Election 2019

General election 2019: More than 3.1m register to vote ahead of midnight deadline

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Media captionDon't get left outside on polling day - here's how to register to vote

More than 3.1m people have applied to register to vote since MPs agreed to an election at the end of October.

The Electoral Reform Society says 875,300 more applications have been made in this period, compared to the 34 days between the calling of the election and polling day in 2017.

It says the "surge" in registrations is "highly encouraging".

People who want to take part in the general election on 12 December had until midnight to register.

Those in England, Scotland or Wales who want to apply to vote by post had until 17:00 GMT on Tuesday to do so.

People who want someone to vote on their behalf have until the same time on 4 December to apply.

However the deadline for voters in Northern Ireland to apply for a postal or proxy vote has already passed.

About 45.8m people were already registered to vote in UK parliamentary elections as of December 2018, according to the Office for National Statistics.

About two-thirds of those who have registered since the end of October are under the age of 35, and more than a million are under 25.

There was a spike in registration among all age groups on 30 October, the day after MPs gave their backing to the pre-Christmas poll.

Out of 177,000 registrations on that day, 115,400 were from people aged under 35, according to the government website that tracks registration.

The next big spike came on 12 November, which coincided with a Labour Party Facebook campaign aimed at getting young people to register.

And another was on Friday, when nearly 308,000 registrations were recorded - the same day as BBC One's Question Time featured Boris Johnson, Jeremy Corbyn, Jo Swinson and Nicola Sturgeon in a two-hour special.

The biggest spike in applications so far was on Monday, the day before the registration deadline, when there were more than 366,000 registrations recorded - 150,000 of these were from people aged under 25.

An increase in applications is not firm evidence of an increase in the number of people able to vote - previous elections have seen voter registration applications from people who are already registered or who are below the voting age.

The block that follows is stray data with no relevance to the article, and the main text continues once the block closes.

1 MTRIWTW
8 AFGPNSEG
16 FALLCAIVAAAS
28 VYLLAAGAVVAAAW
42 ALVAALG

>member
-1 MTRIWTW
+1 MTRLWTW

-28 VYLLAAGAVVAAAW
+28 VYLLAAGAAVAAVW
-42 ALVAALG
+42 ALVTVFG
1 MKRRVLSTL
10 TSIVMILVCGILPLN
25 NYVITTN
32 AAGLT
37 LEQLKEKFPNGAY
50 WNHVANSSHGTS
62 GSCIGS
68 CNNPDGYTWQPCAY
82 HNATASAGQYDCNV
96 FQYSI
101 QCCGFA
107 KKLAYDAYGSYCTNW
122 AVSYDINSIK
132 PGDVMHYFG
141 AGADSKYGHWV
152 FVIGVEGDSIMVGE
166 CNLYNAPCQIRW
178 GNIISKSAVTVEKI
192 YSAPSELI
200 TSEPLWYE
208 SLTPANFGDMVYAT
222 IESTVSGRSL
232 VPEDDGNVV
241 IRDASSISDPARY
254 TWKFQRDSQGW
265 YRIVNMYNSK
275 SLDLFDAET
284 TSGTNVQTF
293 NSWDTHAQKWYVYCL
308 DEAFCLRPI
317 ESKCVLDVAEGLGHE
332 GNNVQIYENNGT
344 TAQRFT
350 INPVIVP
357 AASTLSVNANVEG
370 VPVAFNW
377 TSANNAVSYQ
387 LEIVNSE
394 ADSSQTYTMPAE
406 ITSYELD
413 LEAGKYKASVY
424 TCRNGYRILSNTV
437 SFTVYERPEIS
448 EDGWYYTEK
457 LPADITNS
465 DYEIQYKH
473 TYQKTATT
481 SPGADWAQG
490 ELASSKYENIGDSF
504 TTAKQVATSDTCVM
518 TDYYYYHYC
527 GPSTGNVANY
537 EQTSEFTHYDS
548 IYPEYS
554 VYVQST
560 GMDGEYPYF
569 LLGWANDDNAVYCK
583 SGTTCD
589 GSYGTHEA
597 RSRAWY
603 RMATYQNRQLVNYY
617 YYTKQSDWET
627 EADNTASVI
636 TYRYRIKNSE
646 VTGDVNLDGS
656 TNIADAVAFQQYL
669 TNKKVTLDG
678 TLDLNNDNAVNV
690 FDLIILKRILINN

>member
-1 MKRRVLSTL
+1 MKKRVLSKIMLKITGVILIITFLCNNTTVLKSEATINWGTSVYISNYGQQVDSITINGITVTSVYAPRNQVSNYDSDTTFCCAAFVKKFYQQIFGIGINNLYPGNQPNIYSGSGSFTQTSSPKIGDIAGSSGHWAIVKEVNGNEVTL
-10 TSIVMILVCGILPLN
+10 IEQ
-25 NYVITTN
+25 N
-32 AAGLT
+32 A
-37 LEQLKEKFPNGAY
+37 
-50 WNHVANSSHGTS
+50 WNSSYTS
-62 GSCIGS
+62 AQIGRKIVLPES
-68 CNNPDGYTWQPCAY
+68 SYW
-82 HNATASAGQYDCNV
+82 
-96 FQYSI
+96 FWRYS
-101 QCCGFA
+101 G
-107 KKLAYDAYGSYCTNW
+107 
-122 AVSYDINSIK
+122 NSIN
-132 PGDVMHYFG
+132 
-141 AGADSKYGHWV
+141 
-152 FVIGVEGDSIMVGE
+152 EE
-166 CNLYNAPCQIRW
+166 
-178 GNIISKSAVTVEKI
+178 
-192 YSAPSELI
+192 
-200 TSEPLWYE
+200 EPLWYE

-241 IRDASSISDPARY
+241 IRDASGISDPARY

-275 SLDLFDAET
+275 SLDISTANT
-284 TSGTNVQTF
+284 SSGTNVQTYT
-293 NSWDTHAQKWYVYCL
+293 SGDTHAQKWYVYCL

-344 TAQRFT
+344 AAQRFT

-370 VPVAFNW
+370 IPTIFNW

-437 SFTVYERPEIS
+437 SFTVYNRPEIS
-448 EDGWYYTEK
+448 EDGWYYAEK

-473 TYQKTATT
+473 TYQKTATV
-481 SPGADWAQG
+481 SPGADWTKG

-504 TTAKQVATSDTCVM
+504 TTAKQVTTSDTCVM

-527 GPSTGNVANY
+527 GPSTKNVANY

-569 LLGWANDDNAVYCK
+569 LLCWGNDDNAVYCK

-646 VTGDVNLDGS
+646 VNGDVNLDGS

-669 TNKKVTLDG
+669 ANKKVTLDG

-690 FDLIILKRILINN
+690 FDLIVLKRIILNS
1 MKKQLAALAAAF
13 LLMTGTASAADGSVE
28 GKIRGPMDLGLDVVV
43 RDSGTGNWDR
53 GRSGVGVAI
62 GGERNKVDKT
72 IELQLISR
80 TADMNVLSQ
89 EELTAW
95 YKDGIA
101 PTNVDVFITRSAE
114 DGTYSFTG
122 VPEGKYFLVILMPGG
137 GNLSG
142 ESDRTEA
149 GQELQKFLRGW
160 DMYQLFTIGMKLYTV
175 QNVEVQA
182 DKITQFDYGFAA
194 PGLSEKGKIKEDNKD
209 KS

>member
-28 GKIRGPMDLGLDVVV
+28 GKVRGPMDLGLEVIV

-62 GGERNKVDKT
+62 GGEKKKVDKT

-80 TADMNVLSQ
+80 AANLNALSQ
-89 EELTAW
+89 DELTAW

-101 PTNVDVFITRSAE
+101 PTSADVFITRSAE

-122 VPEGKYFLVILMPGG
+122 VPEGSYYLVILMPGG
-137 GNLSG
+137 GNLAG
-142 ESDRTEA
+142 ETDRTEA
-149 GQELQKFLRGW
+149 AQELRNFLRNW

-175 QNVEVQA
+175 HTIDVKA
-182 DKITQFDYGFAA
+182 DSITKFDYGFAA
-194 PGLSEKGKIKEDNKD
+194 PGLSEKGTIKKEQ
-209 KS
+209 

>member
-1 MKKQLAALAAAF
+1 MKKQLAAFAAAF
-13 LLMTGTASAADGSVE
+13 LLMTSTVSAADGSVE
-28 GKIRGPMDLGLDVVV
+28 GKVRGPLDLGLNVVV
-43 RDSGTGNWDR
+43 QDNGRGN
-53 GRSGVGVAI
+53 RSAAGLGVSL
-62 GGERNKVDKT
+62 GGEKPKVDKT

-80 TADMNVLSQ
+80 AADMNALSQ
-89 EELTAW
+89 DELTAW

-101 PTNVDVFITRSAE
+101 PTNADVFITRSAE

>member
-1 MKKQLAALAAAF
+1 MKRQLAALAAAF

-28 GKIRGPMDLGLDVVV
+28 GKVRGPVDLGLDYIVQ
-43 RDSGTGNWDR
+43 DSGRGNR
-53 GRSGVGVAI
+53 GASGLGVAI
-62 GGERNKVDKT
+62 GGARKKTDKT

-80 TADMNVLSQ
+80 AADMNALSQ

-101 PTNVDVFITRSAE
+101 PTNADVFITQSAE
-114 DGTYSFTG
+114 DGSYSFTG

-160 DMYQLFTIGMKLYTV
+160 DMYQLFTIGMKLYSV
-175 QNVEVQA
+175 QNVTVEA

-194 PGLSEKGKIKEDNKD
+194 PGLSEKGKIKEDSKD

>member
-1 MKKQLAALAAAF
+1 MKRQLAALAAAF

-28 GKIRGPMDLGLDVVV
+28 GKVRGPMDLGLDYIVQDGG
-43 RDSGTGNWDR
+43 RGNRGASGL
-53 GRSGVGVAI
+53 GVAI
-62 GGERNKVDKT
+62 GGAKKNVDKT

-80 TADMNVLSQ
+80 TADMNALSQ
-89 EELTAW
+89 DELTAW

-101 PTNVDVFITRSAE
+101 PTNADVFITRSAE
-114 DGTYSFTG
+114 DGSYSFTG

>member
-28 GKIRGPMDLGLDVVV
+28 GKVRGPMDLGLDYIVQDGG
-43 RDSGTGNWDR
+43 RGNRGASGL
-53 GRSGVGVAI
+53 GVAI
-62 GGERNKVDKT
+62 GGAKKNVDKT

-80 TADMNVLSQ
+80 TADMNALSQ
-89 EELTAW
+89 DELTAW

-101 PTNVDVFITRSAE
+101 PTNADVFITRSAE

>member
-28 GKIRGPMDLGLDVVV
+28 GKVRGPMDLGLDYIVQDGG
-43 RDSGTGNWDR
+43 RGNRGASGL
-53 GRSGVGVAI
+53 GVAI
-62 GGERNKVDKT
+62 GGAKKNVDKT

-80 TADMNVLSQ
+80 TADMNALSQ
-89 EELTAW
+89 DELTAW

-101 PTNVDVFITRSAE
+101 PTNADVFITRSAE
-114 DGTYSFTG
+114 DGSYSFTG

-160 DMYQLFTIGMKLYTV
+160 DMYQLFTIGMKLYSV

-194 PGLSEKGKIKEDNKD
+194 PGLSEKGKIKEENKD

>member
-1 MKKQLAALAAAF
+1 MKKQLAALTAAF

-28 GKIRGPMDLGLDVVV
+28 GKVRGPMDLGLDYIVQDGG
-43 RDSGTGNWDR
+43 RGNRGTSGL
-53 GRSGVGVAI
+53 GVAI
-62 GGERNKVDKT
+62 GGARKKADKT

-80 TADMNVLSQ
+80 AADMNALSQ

Analysis

By Tom Barton, political correspondent

During the 50 days before voter registration deadline day, more than a third of applications, 1.3 million, were from under-25s. And while that is a significant increase on the 2017 figure of nearly 900,000, it should be seen in the context of an overall boost to the numbers of people applying to register. As a proportion of overall applications it is almost exactly the same as in 2017.

However, there has been a fall in the proportion of applications coming from 25-34 year olds, a group that was seen by experts as key to Labour's result two years ago. In 2017 33% of applications were from this group, this year it's below 30%.

Conversely, there's been an increase in the proportion of applications by voters over the age of 45, who make up nearly 20 percent of the total this year, compared with 16.5% in 2017.

So - while nearly half a million young people applying to join the electoral register might initially look like good news for Labour, the detail suggests the figures might not be quite as helpful for them as they first appear.

It comes as celebrities use their social media platforms to encourage people to register ahead of the deadline.

On Instagram, a video by the Game of Thrones actress Emilia Clarke urging people to register had been viewed over 5.7m times by Tuesday morning.

And on Twitter, a post by Manchester City and England footballer Raheem Sterling, including a link to the government registration page, had been "liked" more than 30,000 times in four hours.

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